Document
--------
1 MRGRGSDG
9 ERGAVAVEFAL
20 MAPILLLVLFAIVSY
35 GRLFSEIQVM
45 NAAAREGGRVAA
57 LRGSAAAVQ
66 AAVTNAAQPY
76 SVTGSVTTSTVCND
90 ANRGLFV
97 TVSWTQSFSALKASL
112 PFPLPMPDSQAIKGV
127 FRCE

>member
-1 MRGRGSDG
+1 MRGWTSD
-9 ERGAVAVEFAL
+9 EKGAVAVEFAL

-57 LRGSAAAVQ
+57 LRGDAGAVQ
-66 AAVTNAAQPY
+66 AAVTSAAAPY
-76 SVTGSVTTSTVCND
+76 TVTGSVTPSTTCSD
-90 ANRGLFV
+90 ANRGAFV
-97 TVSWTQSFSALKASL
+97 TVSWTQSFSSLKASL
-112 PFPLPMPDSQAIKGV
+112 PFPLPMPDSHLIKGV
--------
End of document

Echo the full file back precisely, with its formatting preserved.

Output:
1 MRGRGSDG
9 ERGAVAVEFAL
20 MAPILLLVLFAIVSY
35 GRLFSEIQVM
45 NAAAREGGRVAA
57 LRGSAAAVQ
66 AAVTNAAQPY
76 SVTGSVTTSTVCND
90 ANRGLFV
97 TVSWTQSFSALKASL
112 PFPLPMPDSQAIKGV
127 FRCE

>member
-1 MRGRGSDG
+1 MRGWTSD
-9 ERGAVAVEFAL
+9 EKGAVAVEFAL

-57 LRGSAAAVQ
+57 LRGDAGAVQ
-66 AAVTNAAQPY
+66 AAVTSAAAPY
-76 SVTGSVTTSTVCND
+76 TVTGSVTPSTTCSD
-90 ANRGLFV
+90 ANRGAFV
-97 TVSWTQSFSALKASL
+97 TVSWTQSFSSLKASL
-112 PFPLPMPDSQAIKGV
+112 PFPLPMPDSHLIKGV